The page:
Lord Morris echoed the wording of the Practice Statement itself in stating:
“Though precedent is an indispensable foundation upon which to decide what is the law, there may be times when a departure from precedent is in the interests of justice and the proper development of the law.”
His Lordship was prepared to embark upon a detailed consideration of authorities prior to Duncan. For example, he cited with approval the statement of Wills J in Beatson v Skeane in which he was “reluctant to…treat it as impossible for circumstances to arise which might justify a judge at the trial in deciding that a particular document of the class under consideration ought to be produced”. Similarly, in Marks v Beyfus, Lord Esher MR was concerned as to whether the DPP could be required in an action for malicious prosecution to answer questions which might reveal the identity of informers (this being the general rule in public prosecutions) and held that it was not a rule “which should never be departed from”. Having reviewed these and similar decisions, Lord Morris concluded that the purpose of doing so was to determine whether there was any foundation for the view that in the face of ministerial objection, the court is always powerless. He opined:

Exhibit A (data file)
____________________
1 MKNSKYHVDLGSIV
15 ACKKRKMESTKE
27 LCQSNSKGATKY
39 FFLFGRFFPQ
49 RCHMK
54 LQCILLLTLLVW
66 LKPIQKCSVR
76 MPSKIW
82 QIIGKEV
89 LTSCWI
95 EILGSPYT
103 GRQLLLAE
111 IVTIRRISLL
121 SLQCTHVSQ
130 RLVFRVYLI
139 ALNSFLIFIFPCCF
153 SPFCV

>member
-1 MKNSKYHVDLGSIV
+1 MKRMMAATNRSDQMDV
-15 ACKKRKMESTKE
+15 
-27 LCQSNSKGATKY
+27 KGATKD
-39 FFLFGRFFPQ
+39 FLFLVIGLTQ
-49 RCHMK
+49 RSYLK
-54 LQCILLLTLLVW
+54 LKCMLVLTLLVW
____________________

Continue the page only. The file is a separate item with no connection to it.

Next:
“It seems to me that the decisions in the last century yield no such foundation but that, on the contrary, they tend to show that final decision could [emphasis supplied] rest with the court.”